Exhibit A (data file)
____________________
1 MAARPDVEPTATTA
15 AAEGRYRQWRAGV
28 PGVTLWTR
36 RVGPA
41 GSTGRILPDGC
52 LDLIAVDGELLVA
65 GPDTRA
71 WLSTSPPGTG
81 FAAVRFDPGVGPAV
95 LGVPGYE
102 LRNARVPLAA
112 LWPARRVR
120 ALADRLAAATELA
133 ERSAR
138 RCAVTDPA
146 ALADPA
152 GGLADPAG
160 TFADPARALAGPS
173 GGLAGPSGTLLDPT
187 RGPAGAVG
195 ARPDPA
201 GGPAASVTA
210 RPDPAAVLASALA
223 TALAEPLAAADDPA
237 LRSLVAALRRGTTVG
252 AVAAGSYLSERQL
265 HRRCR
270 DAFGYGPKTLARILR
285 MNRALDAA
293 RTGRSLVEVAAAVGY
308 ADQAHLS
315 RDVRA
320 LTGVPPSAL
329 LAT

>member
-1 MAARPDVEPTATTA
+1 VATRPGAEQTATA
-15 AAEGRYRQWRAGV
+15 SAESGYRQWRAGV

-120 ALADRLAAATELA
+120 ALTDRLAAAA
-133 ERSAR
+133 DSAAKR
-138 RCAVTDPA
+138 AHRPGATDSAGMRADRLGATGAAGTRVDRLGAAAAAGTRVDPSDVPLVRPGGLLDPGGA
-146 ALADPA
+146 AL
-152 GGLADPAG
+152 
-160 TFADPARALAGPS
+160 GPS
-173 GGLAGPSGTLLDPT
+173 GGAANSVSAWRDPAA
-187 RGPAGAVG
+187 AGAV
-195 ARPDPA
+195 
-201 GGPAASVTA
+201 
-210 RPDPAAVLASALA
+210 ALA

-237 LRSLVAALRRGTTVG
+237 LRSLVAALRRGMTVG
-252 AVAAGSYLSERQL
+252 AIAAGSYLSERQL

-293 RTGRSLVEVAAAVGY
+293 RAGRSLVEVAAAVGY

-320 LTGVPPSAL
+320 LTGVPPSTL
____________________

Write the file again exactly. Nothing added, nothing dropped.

1 MAARPDVEPTATTA
15 AAEGRYRQWRAGV
28 PGVTLWTR
36 RVGPA
41 GSTGRILPDGC
52 LDLIAVDGELLVA
65 GPDTRA
71 WLSTSPPGTG
81 FAAVRFDPGVGPAV
95 LGVPGYE
102 LRNARVPLAA
112 LWPARRVR
120 ALADRLAAATELA
133 ERSAR
138 RCAVTDPA
146 ALADPA
152 GGLADPAG
160 TFADPARALAGPS
173 GGLAGPSGTLLDPT
187 RGPAGAVG
195 ARPDPA
201 GGPAASVTA
210 RPDPAAVLASALA
223 TALAEPLAAADDPA
237 LRSLVAALRRGTTVG
252 AVAAGSYLSERQL
265 HRRCR
270 DAFGYGPKTLARILR
285 MNRALDAA
293 RTGRSLVEVAAAVGY
308 ADQAHLS
315 RDVRA
320 LTGVPPSAL
329 LAT

>member
-1 MAARPDVEPTATTA
+1 VATRPGAEQTATA
-15 AAEGRYRQWRAGV
+15 SAESGYRQWRAGV

-120 ALADRLAAATELA
+120 ALTDRLAAAA
-133 ERSAR
+133 DSAAKR
-138 RCAVTDPA
+138 AHRPGATDSAGMRADRLGATGAAGTRVDRLGAAAAAGTRVDPSDVPLVRPGGLLDPGGA
-146 ALADPA
+146 AL
-152 GGLADPAG
+152 
-160 TFADPARALAGPS
+160 GPS
-173 GGLAGPSGTLLDPT
+173 GGAANSVSAWRDPAA
-187 RGPAGAVG
+187 AGAV
-195 ARPDPA
+195 
-201 GGPAASVTA
+201 
-210 RPDPAAVLASALA
+210 ALA

-237 LRSLVAALRRGTTVG
+237 LRSLVAALRRGMTVG
-252 AVAAGSYLSERQL
+252 AIAAGSYLSERQL

-293 RTGRSLVEVAAAVGY
+293 RAGRSLVEVAAAVGY

-320 LTGVPPSAL
+320 LTGVPPSTL